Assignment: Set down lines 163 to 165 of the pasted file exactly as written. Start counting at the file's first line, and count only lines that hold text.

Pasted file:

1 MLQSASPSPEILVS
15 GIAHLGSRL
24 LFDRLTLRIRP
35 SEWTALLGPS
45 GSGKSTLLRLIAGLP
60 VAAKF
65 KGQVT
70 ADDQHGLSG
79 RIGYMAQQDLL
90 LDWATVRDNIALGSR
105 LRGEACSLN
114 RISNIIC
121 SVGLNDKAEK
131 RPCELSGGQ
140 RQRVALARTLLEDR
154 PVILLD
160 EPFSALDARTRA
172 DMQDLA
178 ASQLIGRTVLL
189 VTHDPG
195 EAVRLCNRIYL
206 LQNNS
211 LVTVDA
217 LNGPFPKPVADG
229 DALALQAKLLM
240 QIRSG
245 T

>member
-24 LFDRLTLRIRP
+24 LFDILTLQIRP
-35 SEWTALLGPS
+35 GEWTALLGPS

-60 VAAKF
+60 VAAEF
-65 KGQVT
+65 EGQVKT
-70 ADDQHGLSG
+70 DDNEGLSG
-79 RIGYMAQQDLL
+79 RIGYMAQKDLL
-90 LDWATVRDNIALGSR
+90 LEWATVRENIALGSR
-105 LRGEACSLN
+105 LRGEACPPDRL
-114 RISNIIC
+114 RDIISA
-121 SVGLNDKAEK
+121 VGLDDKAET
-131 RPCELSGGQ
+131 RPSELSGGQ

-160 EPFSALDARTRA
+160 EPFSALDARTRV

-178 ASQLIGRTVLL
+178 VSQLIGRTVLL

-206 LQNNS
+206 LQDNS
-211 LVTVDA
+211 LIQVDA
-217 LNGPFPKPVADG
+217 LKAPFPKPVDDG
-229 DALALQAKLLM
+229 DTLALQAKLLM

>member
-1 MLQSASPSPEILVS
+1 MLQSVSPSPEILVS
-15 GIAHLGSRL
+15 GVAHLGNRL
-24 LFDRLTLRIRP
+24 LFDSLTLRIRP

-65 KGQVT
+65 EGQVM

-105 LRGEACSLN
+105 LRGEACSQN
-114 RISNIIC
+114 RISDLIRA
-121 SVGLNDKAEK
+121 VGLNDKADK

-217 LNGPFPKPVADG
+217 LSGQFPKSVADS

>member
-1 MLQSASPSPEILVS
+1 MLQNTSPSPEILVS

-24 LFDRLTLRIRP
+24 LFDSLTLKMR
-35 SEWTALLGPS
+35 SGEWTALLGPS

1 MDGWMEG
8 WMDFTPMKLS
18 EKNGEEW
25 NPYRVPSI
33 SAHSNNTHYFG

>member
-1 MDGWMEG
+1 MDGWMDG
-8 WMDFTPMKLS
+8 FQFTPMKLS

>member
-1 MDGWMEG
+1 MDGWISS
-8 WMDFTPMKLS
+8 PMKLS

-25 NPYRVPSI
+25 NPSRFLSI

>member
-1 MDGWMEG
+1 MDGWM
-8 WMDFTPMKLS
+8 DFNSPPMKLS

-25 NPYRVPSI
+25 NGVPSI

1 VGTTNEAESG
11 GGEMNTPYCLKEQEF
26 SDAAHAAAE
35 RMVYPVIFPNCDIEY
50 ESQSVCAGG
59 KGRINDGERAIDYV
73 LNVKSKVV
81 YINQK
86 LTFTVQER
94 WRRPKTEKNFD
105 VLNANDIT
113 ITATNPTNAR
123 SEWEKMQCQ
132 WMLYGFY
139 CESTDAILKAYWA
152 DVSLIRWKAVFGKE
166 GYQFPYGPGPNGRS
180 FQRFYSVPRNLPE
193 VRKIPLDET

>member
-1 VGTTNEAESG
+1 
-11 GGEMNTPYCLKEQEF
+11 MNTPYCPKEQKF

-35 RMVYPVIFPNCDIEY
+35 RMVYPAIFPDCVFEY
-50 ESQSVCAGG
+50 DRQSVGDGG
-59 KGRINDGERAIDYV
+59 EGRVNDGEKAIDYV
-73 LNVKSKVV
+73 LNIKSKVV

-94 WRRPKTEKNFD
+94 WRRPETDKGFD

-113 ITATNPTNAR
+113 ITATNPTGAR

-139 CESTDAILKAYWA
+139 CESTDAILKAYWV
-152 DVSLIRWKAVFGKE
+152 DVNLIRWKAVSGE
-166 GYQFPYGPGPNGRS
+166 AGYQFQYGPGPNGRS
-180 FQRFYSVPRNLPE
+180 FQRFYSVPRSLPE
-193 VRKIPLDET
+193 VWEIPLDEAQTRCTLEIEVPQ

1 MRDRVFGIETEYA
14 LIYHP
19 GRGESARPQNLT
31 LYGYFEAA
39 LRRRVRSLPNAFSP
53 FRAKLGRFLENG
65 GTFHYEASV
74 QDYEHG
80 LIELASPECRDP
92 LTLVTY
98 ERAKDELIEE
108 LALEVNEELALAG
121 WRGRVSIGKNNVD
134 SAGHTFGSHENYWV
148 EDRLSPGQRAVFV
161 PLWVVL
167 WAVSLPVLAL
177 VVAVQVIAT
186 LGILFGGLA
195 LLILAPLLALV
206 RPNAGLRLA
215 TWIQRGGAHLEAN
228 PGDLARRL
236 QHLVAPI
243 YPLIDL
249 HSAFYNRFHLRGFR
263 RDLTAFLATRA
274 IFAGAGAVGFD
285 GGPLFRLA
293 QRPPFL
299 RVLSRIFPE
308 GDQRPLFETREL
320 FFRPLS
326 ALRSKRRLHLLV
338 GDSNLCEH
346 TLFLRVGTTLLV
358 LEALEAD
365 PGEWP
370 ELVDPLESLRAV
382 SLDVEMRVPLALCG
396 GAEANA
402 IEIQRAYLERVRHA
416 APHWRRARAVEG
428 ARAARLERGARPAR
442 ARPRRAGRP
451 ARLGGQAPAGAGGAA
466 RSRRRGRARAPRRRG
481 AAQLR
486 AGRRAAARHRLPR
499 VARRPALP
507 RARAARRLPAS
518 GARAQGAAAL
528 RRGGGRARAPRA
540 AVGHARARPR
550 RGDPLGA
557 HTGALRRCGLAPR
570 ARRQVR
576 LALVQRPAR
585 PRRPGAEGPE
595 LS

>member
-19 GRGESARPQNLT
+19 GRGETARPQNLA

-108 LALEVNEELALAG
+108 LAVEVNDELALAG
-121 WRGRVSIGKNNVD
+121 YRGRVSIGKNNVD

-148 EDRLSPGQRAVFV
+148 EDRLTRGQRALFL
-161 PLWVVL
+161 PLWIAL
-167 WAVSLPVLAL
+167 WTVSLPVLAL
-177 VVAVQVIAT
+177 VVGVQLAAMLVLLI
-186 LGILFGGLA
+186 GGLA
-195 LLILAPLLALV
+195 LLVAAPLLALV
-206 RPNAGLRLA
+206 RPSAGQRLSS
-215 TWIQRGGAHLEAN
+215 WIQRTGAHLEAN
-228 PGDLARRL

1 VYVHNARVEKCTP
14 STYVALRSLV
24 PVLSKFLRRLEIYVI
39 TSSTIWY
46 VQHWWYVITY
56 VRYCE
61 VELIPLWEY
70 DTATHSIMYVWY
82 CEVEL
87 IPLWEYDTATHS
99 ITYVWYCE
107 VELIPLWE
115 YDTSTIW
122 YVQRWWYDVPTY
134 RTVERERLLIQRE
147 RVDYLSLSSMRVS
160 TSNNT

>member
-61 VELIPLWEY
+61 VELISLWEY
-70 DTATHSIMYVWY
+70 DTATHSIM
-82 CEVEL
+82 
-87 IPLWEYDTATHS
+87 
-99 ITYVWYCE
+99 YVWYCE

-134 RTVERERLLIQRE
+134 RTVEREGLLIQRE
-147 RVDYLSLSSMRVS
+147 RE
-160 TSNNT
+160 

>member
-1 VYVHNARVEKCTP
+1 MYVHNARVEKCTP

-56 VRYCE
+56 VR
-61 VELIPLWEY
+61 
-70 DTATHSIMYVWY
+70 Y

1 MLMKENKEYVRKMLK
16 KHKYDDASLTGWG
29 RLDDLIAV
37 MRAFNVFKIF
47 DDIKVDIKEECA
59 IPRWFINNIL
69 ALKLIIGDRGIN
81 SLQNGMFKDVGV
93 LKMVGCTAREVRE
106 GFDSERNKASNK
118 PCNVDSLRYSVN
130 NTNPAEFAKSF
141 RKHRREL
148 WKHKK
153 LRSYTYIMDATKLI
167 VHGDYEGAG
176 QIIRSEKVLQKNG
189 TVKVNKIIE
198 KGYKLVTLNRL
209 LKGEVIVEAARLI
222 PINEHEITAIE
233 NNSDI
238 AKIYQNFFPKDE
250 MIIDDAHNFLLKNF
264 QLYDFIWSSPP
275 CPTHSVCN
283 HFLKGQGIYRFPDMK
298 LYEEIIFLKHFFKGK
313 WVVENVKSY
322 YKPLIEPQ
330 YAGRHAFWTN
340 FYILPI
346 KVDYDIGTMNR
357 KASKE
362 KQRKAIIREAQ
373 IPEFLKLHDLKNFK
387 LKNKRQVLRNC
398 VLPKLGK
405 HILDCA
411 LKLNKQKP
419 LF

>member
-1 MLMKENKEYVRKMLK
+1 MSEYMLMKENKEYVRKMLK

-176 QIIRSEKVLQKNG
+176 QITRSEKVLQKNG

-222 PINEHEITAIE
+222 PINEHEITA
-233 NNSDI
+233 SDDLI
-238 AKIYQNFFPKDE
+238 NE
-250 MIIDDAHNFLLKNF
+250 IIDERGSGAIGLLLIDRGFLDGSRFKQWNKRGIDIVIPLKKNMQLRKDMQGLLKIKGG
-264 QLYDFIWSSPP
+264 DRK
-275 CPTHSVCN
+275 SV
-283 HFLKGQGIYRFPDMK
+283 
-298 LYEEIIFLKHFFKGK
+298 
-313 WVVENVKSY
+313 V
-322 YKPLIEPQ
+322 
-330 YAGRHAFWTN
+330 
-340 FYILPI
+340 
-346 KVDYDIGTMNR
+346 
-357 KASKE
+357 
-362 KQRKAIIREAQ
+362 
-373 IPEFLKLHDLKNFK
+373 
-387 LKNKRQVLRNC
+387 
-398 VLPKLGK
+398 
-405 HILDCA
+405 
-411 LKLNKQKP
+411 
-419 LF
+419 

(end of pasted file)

65 GTFHYEASV
74 QDYEHG
80 LIELASPECRDP